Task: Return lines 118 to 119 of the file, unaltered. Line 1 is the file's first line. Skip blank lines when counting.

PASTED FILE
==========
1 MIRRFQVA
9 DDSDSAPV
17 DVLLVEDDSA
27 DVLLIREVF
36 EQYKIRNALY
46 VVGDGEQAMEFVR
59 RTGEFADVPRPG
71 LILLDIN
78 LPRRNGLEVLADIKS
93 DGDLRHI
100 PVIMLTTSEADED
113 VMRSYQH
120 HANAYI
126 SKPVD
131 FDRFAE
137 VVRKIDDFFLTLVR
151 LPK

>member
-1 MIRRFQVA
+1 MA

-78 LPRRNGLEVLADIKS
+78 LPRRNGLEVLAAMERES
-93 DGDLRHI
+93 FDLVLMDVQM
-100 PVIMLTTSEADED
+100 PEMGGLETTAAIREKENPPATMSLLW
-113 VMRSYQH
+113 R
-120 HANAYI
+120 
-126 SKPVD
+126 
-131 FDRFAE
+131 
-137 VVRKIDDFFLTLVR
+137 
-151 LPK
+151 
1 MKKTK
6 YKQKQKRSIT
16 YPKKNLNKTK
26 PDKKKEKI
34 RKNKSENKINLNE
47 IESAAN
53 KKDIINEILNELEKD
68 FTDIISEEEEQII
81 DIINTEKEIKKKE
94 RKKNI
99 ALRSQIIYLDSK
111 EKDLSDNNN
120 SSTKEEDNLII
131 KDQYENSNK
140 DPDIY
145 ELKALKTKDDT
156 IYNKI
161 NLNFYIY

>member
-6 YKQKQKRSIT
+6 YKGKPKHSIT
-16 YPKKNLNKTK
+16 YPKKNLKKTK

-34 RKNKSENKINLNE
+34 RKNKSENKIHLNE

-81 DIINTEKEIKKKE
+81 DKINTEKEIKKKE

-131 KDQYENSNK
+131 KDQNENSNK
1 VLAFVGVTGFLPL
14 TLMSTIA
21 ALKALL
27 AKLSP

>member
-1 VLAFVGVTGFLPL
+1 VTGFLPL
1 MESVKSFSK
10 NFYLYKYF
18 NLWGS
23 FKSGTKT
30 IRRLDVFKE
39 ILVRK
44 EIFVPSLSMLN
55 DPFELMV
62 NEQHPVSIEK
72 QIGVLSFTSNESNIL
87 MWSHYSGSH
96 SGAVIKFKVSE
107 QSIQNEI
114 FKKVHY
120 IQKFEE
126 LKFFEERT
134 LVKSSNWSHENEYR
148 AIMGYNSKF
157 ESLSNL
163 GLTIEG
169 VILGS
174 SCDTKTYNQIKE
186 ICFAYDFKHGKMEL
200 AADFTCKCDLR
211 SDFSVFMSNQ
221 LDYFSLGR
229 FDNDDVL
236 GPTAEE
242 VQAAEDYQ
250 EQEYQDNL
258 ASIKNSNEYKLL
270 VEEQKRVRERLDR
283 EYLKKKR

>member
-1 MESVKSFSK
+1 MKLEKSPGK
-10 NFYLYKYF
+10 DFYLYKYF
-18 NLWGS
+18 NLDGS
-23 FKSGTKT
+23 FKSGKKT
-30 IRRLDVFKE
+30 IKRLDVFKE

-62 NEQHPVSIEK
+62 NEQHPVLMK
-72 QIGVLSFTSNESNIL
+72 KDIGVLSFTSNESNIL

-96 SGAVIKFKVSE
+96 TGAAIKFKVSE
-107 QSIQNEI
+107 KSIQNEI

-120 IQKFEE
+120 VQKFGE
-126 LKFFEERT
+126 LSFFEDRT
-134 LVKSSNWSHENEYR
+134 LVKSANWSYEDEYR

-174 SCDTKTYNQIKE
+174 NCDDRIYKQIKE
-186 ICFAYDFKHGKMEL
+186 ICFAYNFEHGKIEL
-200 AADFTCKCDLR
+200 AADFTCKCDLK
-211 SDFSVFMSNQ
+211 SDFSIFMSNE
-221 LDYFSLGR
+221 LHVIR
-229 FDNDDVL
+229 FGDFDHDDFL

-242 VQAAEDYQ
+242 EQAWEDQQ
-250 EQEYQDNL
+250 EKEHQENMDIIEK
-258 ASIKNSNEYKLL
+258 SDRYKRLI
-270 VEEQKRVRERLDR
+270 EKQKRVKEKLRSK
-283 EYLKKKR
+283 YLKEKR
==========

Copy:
+30 IKRLDVFKE

-62 NEQHPVSIEK